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  • Responsible travel in developing countries

    photo by Luke PartridgeWe all want to travel responsibly, reduce our carbon footprints, preserve the environment and the attractions we like so that we’ll have something to return to even decades after our visit. Responsible travel is a matter of common sense, usually, but sometimes it can be tricky.

    What happens when we travel to places that are considerably less wealthy or economically developed than out home countries? Visiting poverty-stricken areas can land you with some dilemmas as to how you can enjoy the sights without feeling guilty, and how to help out without being overbearing. If you’ve ever been in this situation, here are some tips for responsible travel in developing countries.

    Giving and sharing

    Begging and homelessness are big problems in many poor countries, and if you look like a tourist, many people will assume that you are also rich. Regardless of how guilty you feel, giving money to beggars can encourage the begging culture, and often it is better to encourage local tourist-based economies by buying crafts, souvenirs, street food or giving to street entertainers. However, your spare change could be a big help to someone who genuinely needs it, so there is no easy answer to this problem.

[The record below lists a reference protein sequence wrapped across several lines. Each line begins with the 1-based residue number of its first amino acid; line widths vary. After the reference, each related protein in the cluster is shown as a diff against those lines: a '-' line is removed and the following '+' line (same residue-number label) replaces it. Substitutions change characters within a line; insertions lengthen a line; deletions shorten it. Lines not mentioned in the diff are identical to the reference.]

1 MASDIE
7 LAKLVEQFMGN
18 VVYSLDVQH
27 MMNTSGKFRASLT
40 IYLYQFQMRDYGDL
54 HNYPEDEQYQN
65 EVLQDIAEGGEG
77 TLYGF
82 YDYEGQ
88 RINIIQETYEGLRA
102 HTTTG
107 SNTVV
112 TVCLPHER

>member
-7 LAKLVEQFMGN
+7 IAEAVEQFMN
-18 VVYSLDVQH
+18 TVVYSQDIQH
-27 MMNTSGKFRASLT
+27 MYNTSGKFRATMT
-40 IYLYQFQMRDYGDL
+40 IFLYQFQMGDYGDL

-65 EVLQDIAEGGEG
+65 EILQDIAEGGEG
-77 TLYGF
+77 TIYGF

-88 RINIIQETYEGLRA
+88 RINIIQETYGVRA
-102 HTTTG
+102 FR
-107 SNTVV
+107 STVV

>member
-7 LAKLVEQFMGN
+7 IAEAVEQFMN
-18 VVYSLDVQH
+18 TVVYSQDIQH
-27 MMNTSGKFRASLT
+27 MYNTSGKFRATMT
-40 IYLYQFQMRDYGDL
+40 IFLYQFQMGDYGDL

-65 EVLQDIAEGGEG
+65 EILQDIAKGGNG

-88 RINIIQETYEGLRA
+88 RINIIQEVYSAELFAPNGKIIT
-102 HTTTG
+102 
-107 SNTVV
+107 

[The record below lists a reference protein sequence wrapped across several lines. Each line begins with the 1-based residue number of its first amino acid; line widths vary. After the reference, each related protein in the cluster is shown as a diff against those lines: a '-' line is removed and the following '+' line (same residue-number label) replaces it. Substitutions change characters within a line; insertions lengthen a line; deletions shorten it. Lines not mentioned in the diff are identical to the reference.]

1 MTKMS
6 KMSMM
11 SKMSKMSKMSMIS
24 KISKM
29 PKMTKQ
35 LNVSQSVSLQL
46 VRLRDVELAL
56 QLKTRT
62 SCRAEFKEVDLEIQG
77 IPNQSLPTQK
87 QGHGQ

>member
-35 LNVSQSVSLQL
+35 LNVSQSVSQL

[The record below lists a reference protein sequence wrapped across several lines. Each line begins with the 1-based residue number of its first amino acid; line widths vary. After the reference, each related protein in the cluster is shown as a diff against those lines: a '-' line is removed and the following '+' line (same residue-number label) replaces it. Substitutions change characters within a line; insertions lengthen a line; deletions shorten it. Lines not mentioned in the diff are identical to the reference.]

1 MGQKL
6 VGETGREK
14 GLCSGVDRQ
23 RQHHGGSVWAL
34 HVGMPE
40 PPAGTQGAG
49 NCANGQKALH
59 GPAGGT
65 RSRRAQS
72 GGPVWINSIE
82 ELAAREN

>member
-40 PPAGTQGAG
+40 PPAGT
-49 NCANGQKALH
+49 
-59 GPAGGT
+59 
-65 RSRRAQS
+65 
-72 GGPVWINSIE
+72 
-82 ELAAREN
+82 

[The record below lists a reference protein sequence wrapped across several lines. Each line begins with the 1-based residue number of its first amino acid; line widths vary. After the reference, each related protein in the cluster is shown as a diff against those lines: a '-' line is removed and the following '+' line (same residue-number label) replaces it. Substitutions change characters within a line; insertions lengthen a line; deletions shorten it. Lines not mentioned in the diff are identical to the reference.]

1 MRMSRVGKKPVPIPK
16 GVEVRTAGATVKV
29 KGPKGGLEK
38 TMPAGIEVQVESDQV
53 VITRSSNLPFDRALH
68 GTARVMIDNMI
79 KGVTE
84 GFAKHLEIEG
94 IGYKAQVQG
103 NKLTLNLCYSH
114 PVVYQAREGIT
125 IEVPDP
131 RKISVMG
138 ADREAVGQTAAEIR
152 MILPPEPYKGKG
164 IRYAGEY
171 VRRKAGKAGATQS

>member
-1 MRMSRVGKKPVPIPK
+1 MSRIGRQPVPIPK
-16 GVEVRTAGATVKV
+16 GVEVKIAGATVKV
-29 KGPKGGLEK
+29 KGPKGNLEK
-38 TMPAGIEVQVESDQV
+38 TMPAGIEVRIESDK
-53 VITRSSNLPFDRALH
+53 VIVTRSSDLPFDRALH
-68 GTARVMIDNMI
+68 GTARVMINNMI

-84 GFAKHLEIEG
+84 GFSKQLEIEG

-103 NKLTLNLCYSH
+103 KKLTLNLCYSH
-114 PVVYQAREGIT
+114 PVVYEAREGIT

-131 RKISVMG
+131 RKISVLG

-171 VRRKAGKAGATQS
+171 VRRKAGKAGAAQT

Spending money

    photo by Brian Lary

    Of course you will end up spending money when you travel, there’s no way around this. But if you want to help make a difference, however insignificant it might be, consider carefully where you spend your money.

    Using local services and buying local goods (going to markets, buying souvenirs from local craftspeople, etc) is a much bigger push to the local economy than dining at McDonald’s and spending your money at chain stores.

    Volunteering

    Volunteering is not a good idea only if you want to travel without spending too much money or because you want to list some exciting activities in your resume. Volunteering is worth it only if you can teach some valuable skills to the communities where you will be placed. Be realistic – if you are not absolutely sure your skills are needed, it’s better if you go on a regular trip and just help by being a responsible traveler.

    Paying a little more

    Because of low incomes in some countries, the mere fact that you can afford to travel will make you look rich. In some travel destinations, it is not uncommon that tourists should be required to pay more (more expensive entry fees to attractions, sometimes even higher charges at restaurants, etc). Don’t automatically assume that people are trying to cheat you – inform yourself about tourism practices at your destination, and if overcharging of foreigners is normal, then you’ll just have to tough it out.

    Blending in

    photo by Aneta Blaszczyk

    Respecting local customs is respectful, and while you don’t have to adhere to all of them, this is a great way of blending in and experiencing the local culture. Keep an open mind and don’t refuse to do something the local way just because you’re not used to it.

    Don’t be (and definitely don’t act) squeamish about things like table manners, crowded local buses, hygiene, and even if you can’t help it, try to refuse politely so as not to offend anyone.

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